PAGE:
Japan’s vaccine minister has told Brussels in no uncertain terms it risks jeopardising diplomatic relations should its vaccine export ban lead to suspended shipments to the island nation.
Taro Kono made his comments in an interview with The Associated Press as he urged the European Union to ensure stable exports of EU-manufactured vaccines.
The Pfizer jab has already been approved by Japan’s medical agency (PMDA) with applications pending for approval on the Oxford AstraZeneca and Moderna vaccines.
The majority of Japan’s vaccines are to be supplied from Europe and with orders confirmed for 344 million doses of various jabs expected to be shipped to the Far East nation this year, the Japanese government is wary of Brussels’ sway towards vaccine protectionism.
“I’m extremely concerned that our friendly relations between Japan and the EU would be (adversely) affected if a shipment (to Japan) is suspended,” Kono warned in a thinly-veiled threat to the bloc.
“We’ve been telling them not to affect our friendly relations and I hope the EU will grant a bulk approval for shipments to Japan,” he added, wearing an EU mask with the message “#Stronger Together” and a stamp of tiny Japanese and EU flag on each side.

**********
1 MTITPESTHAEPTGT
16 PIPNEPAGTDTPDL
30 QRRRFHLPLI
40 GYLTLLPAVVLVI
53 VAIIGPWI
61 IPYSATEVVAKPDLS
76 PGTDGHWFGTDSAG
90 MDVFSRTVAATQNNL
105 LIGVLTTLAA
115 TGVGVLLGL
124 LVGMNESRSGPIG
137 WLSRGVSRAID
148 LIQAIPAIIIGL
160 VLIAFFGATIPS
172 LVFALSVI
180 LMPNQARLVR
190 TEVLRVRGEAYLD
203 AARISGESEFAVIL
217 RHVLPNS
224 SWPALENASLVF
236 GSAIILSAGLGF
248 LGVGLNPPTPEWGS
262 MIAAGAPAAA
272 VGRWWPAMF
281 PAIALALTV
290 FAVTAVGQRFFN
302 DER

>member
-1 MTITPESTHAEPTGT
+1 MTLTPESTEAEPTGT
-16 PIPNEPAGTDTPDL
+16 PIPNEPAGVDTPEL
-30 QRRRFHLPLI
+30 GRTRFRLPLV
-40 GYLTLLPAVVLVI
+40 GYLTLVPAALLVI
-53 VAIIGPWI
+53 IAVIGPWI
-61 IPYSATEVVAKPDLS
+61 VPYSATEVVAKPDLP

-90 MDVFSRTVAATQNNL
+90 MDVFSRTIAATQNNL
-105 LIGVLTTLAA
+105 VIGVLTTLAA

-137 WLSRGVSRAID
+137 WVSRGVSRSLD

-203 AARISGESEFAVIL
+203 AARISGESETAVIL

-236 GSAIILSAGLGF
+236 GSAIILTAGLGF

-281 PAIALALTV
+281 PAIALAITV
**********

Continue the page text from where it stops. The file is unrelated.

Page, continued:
It isn’t the first time Japan’s vaccine minister has intervened on the issue, accusing the bloc back in February of adversely “affecting Japan’s supply schedule” after enacting its export transparency mechanism.
Japan’s vaccination roll-out has considerably lagged behind other developed nations with just 0.65 per cent of the population having a jab to date. Its failure to develop a homegrown vaccine has led to a reliance despite a pledge from prime minister Yoshihide Suga to further support Japanese developers.
“If we had domestically-developed vaccines, we could exchange opinions and set our long-term vaccine strategy, but we can’t do that unfortunately,” Kono added.
The Japanese are not alone in their criticism of Brussels. The UK has warned the bloc it would have “no choice” to retaliate if the European Commission sanctioned restrictions on the exports of EU-made vaccines intended for Britain.
Former Reform UK leader Nigel Farage went as far as to say Britain should cease paying the agreed Brexit bill if Brussels banned vaccines from coming to the UK.
“I cannot see why we should pay £10bn this year to an organisation that is acting in bad faith,” said Farage. “That is threatening to block legally-acquired vaccines and I honestly think that the government should stop playing softly-softly with the European Union.”